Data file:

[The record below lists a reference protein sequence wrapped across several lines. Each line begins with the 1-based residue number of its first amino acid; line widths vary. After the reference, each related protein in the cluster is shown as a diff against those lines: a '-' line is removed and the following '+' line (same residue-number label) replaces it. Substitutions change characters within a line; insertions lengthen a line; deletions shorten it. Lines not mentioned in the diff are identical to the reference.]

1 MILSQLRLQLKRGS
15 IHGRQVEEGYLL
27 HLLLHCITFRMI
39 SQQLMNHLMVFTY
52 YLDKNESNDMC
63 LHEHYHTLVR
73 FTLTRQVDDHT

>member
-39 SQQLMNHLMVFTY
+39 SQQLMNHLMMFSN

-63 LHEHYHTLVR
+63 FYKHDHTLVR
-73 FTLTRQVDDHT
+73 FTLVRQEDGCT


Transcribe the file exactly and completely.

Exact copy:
[The record below lists a reference protein sequence wrapped across several lines. Each line begins with the 1-based residue number of its first amino acid; line widths vary. After the reference, each related protein in the cluster is shown as a diff against those lines: a '-' line is removed and the following '+' line (same residue-number label) replaces it. Substitutions change characters within a line; insertions lengthen a line; deletions shorten it. Lines not mentioned in the diff are identical to the reference.]

1 MILSQLRLQLKRGS
15 IHGRQVEEGYLL
27 HLLLHCITFRMI
39 SQQLMNHLMVFTY
52 YLDKNESNDMC
63 LHEHYHTLVR
73 FTLTRQVDDHT

>member
-39 SQQLMNHLMVFTY
+39 SQQLMNHLMMFSN

-63 LHEHYHTLVR
+63 FYKHDHTLVR
-73 FTLTRQVDDHT
+73 FTLVRQEDGCT